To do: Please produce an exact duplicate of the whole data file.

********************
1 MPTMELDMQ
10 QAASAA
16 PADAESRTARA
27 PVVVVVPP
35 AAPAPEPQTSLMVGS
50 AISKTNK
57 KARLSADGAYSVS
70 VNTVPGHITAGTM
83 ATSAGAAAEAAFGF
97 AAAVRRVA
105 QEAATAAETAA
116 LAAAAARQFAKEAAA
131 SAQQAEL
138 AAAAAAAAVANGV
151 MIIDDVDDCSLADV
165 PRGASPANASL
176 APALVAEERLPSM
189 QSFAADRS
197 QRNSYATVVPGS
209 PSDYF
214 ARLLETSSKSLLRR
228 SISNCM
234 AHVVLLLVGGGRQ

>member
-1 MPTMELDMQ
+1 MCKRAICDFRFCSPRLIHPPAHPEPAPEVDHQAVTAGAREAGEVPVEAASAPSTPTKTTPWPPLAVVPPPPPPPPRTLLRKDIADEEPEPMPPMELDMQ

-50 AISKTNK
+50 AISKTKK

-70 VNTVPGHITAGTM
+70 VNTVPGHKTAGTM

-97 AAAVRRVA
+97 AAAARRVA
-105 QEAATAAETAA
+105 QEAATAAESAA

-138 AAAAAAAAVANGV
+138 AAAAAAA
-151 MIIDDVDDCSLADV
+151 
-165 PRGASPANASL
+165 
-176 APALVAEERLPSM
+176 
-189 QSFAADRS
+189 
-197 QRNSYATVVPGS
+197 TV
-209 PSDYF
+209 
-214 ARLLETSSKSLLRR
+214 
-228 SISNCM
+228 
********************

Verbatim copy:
1 MPTMELDMQ
10 QAASAA
16 PADAESRTARA
27 PVVVVVPP
35 AAPAPEPQTSLMVGS
50 AISKTNK
57 KARLSADGAYSVS
70 VNTVPGHITAGTM
83 ATSAGAAAEAAFGF
97 AAAVRRVA
105 QEAATAAETAA
116 LAAAAARQFAKEAAA
131 SAQQAEL
138 AAAAAAAAVANGV
151 MIIDDVDDCSLADV
165 PRGASPANASL
176 APALVAEERLPSM
189 QSFAADRS
197 QRNSYATVVPGS
209 PSDYF
214 ARLLETSSKSLLRR
228 SISNCM
234 AHVVLLLVGGGRQ

>member
-1 MPTMELDMQ
+1 MCKRAICDFRFCSPRLIHPPAHPEPAPEVDHQAVTAGAREAGEVPVEAASAPSTPTKTTPWPPLAVVPPPPPPPPRTLLRKDIADEEPEPMPPMELDMQ

-50 AISKTNK
+50 AISKTKK

-70 VNTVPGHITAGTM
+70 VNTVPGHKTAGTM

-97 AAAVRRVA
+97 AAAARRVA
-105 QEAATAAETAA
+105 QEAATAAESAA

-138 AAAAAAAAVANGV
+138 AAAAAAA
-151 MIIDDVDDCSLADV
+151 
-165 PRGASPANASL
+165 
-176 APALVAEERLPSM
+176 
-189 QSFAADRS
+189 
-197 QRNSYATVVPGS
+197 TV
-209 PSDYF
+209 
-214 ARLLETSSKSLLRR
+214 
-228 SISNCM
+228 